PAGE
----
How long can you make a motherboard last? What about hard drives? Here’s how to extend the life of your computer.
In an ideal world, your PC would last as long as you need it, and the only reason to get a new one would be for the performance boost. Unfortunately, life isn’t fair. PC parts die. Replacements can be expensive, so it makes sense to get the most out of every part you can. The most important thing you can do is maintain your PC components properly. A long-lasting PC starts and ends with good maintenance habits, especially when you build the PC yourself. To get started, check out these tips on how to extend the lifespan of your PC parts.
Why Do Motherboard’s Die So Quickly?
Even though there are no moving parts, motherboards are very complex and delicate in their designs. As the focal point for everything else on your system, small malfunctions can have catastrophic effects. Motherboard lifespan is difficult to gauge, too, as accounting for individual user habits and local environments is almost impossible. Still, a 2018 Puget Systems study found that “while motherboards seem to be getting more and more complex,” the overall failure rate was just “2.1% or about 1 out of every 49 motherboards.” Importantly, this figure is “about half what we saw in 2017.” A 2016 HardWare.fr report returned similar results, with ASRock motherboards coming in at 1.45% and MSI coming in at 2.36%. The biggest reason for motherboard failure is that the capacitors deteriorate over time and become exhausted. Sometimes the capacitors will even leak, potentially damaging other hardware components. You can replace a capacitor, but it is a non-trivial DIY operation that you may be uncomfortable completing yourself. Other causes of motherboard failure include heat, static, and moisture.
Tips for Prolonging Motherboard Lifespan
Keep your computer away from environmental hazards like excess moisture or extra-dry air, which can promote static buildup. Excess heat can sometimes cause a motherboard to warp, leading to shorts and broken components. The best thing you can do to prevent motherboard failures is never to touch the motherboard. Obviously, you have to touch it to install or replace parts. Try to limit the motherboard’s exposure outside of the PC case. When you must touch the motherboard, be sure to ground yourself first, so you don’t accidentally shock and fry the motherboard itself.
- Data Drives
Data drives come in two main forms: hard disk drives (HDDs) and solid-state drives (SSDs). A computer
cannot function without a disk drive, because that’s where the operating system resides. It’s crucial to your system.
If it dies, you’ll need to get a replacement ASAP.
Why Do HDDs and SSDs Die So Quickly?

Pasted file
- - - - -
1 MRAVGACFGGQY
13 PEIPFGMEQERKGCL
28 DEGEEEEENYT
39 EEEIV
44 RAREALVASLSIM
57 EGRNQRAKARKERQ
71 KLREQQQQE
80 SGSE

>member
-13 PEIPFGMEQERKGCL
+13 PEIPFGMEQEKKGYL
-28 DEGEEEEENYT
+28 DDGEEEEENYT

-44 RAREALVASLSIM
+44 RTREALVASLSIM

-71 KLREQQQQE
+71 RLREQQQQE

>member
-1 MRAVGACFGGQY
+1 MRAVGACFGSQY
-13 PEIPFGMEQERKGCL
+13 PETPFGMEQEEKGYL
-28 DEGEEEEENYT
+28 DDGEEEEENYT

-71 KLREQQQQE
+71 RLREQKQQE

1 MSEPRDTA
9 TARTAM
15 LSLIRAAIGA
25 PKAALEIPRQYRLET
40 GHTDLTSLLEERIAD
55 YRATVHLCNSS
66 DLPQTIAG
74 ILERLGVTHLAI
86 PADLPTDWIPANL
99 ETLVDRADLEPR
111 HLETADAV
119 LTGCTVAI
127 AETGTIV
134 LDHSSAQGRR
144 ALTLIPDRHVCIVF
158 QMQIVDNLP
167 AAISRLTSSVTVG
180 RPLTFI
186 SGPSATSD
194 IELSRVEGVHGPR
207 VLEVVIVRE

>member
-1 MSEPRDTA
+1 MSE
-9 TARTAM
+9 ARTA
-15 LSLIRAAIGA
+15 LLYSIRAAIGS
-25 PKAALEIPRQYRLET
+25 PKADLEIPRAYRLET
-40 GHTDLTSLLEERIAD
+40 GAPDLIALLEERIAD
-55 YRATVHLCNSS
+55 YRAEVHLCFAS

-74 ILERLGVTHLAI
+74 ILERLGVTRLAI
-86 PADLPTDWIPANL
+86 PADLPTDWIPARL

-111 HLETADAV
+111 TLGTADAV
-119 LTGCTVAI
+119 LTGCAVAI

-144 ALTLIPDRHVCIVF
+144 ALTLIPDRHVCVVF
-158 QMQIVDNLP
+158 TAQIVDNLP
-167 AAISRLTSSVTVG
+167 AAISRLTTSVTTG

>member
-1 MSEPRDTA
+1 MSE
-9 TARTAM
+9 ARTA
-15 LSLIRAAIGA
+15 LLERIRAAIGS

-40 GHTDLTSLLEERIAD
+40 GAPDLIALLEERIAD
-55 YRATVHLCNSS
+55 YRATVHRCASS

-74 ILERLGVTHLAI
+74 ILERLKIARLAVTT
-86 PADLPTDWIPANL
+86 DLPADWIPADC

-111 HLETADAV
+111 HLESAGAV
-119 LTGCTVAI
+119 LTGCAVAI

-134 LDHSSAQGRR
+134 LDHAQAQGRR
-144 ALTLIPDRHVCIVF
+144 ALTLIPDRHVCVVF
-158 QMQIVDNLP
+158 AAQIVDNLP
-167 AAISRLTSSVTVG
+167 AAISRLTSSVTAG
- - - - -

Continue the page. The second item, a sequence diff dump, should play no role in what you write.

HDDs and SSDs are both prone to failure, but for different reasons. HDDs are mechanical. They have moving parts and will physically break down over time. The platter might get scratched, the head might stop reading, or the parts might become “paralyzed” by a power surge. SSDs are based on flash memory chips, so they have no moving parts, however, they have unreliable long-term data retention, they are more susceptible to extreme temperatures, and power outages can lead to data corruption.
Tips for Prolonging Data Drive Lifespan
No matter which kind of data drive you have, it’s always a good idea to invest in a good surge protector.
Electrical surges can cause a lot of harm to all kinds of devices, not just PC parts. Avoid extreme temperatures when possible. Refer to your data drive’s manual for safe operating temperatures. This means cleaning dust out of your computer to ensure good air circulation and prevent overheating! Other than that, it’s mostly about buying a good model from a reputable brand. The next time you’re shopping for a data drive, check out our articles on some things to consider when buying a hard drive or a solid-state drive.
- Cooling Fans
You probably haven’t given your PC fans much thought. They spin up when you need them, and they spin down when you don’t. Sometimes, we don’t even notice when one stops working (at least, not straight away!). Fortunately, in most cases, cooling fans are relatively cheap to replace. The situation changes when you consider CPU cooling fans, which can be more expensive than their case cooling counterparts, and similarly, GPUs.
Why Do Cooling Fans Die So Quickly?
This one’s really simple. Just as with hard disk drives, cooling fans are mechanical—they have moving parts that are susceptible to general wear and tear. Over time, as the fans spin and spin and spin, they’re more likely to break down. But this process is accelerated by the dust and particles that build up on the fan blades and within the rotating mechanism. When exposed to heat and moisture, the dust can even get caked on and turn into gunk, which could cause more friction and stress.
Tips for Prolonging Cooling Fan Lifespan
The first tip for keeping any type of cooling fan working effectively is cleaning. That means cleaning the excess dust and buildup from fan blades, plus the dust from the PC case that contributes to the issue. You could also consider the location of your PC in your home. Leaving your PC on a thick carpet, for instance, can cause extra heat and additional dust ingress, in turn causing your fans to work harder to keep your system cool.
So, how often should you clean your cooling fans? If you’ve never cleaned them before, give everything
in your case a good clean. Then, head back one month later and see how much dust and buildup are
gathering on your cooling fan blades. You can gauge your PC cleaning schedule from there.
Need to get your computer fixed? Call Stacy (941) 246-1048; she can help.